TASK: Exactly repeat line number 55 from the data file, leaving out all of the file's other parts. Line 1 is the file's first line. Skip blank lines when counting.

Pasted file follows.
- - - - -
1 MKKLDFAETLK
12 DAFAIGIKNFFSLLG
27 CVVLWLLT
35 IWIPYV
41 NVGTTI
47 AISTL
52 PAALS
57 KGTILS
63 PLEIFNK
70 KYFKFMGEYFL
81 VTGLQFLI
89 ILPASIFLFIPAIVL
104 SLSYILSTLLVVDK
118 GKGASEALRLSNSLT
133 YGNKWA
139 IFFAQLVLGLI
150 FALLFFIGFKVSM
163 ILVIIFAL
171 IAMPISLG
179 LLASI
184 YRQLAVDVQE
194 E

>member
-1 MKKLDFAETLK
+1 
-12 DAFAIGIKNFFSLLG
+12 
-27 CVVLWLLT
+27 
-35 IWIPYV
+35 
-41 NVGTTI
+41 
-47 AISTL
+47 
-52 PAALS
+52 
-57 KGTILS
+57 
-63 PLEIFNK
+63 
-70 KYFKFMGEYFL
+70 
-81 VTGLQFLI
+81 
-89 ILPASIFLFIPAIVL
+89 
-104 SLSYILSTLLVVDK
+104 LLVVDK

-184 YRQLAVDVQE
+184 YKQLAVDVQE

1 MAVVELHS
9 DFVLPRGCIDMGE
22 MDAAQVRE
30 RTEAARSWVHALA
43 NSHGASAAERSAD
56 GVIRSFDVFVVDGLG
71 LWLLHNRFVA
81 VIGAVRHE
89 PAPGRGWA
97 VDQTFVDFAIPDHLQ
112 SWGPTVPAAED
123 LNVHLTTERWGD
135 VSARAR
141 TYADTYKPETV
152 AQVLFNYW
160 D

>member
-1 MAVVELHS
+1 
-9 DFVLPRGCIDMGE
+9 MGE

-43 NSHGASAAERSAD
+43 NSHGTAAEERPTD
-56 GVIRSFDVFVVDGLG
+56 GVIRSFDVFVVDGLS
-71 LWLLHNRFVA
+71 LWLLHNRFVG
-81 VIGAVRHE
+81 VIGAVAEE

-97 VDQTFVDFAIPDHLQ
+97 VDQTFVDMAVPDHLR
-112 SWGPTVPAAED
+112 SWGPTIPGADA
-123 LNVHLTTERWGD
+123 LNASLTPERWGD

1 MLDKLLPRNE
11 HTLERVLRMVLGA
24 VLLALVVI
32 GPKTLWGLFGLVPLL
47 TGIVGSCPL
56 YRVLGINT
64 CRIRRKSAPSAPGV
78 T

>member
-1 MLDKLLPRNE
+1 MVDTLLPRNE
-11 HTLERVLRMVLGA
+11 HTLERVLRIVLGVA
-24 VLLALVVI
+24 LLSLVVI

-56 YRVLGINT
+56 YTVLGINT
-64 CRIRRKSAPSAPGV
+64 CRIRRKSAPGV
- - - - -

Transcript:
30 RTEAARSWVHALA